Savita Narayan reports on an NGO that is trying to give the handicapped child opportunities for a full life and be well integrated with society
Nineteen years ago, when Dr Madhumita Puri was working with All India Institute of Medical Sciences (AIIMS), New Delhi, she came across many children with physical and mental disabilities. What struck her was how worried parents were regarding their future and their ability to fend for themselves. These special children needed opportunities to lead full lives. Dr Puri, a PhD in psychology from Delhi University and a practising child psychologist, worked with the department of paediatrics at AIIMS.
The Society for Child Development (SFCD) was founded as a non-profit organisation to establish programmes and initiatives in 1992 to create a world of equal opportunities for people with disabilities. Under this initiative, Prabhat (which means dawn) was launched as a school for children with learning difficulties. Dr Puri says, “I started Prabhat because there was a need for such a facility here. Institutions for disabled children exist in other parts of Delhi for which the students needed to travel across the city. I began with my savings, increasing facilities and programmes as and when the need cropped up.” Today, Prabhat’s 70 students range from 3 to 18 years. The school offers learning with specially-designed workbooks and toolkits for basic academic concepts. Physiotherapy, speech and drama therapy are employed. Also included are outdoor activities, social-skill training and behaviour modification techniques.
SFCD has several market-oriented programmes that offer training to students over 18 years at its Vocational Training and Production Centre. The students produce high quality acid-free handmade art paper used by artists under the “Art for Prabhat” initiative started in 2001. An annual art exhibition highlights how beauty and creativity emerge from the efforts of handicapped children once they are made aware of their potential.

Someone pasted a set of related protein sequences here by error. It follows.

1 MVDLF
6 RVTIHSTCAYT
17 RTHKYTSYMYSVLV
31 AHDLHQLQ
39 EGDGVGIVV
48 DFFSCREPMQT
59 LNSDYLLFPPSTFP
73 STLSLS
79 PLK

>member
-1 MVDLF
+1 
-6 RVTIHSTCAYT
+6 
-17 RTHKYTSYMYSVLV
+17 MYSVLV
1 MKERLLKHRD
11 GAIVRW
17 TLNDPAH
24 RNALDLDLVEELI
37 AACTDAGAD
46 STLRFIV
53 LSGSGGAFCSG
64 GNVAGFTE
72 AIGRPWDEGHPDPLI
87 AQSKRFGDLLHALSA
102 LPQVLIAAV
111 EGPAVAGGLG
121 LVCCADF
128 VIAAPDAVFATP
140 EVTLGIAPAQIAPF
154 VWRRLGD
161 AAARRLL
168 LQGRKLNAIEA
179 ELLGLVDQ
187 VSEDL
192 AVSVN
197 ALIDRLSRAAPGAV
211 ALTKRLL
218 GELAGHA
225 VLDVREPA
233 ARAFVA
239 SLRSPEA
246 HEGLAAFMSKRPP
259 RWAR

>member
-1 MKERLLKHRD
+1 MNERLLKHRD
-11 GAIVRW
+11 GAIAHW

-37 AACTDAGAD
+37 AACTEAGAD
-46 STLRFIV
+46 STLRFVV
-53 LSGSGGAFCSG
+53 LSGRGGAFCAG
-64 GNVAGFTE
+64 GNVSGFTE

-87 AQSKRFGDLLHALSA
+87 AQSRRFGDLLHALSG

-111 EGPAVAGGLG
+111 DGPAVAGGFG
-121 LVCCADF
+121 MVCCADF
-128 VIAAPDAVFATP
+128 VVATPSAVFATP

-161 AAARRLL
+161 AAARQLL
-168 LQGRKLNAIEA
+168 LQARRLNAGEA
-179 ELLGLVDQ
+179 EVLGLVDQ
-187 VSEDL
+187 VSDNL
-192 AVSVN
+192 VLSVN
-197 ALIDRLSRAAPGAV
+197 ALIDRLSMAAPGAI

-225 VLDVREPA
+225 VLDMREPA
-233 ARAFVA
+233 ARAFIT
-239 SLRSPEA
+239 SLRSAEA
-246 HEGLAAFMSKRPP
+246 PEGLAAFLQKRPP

Clean Yamuna Temple Flower Project of SFCD converts flowers offered in temples into eco-friendly, herbal, coloured powders for Holi. These flowers were being dumped into the river Yamuna or left to fester in garbage dumps. Nearly 100 schools and 50,000 children from special, government and private schools have participated in cleaning the Yamuna. Eco-Tarang is a newsletter in which students of special schools report about their work on the environment. Trash-2-Cash produces coasters and fabric used for conference bags, curtains and pouches from discarded floppies, audio tapes, video tapes and other waste materials. A traditional weaver’s loom is used to manufacture durries, stoles, shawls and table mats.
SFCD has a holistic approach to disabled children. Disability India Network, a unique online resource, was started in 1999 to disseminate information on disability issues. Then came the pro-bono counsel for the disabled and their families—Online Legal Aid Cell. Both have provided much-needed information and support on schooling, employment, family law issues, property and financial matters concerning the disabled. The cell handles an average of 15 cases a month. It has also produced legal multimedia modules.
Awareness and sensitisation programmes with equal participation of disabled and non-disabled children together help build awareness and empathy. These have been sponsored by the National Green Corps of the ministry of environment and forests.
The Parent Support Network is a forum to provide support and education to parents on issues pertaining to the disabled. Many parents are disheartened only due to lack of awareness of therapy and opportunities for improvement of their children’s lives. The group conducts workshops on child rearing, raises awareness on employment and sexual health, rolls out micro-credit programmes for self-employment of the disabled, peer support, guidance and social interaction.
Dr Puri believes that the disabled Indian child does not need a handout, just a hand. SFCD’s aim is changing attitudes of parents and society at large in order to give the handicapped child all opportunities to lead a full life and be a well-integrated member of society. All donations are exempt from Income-Tax under Section 80G.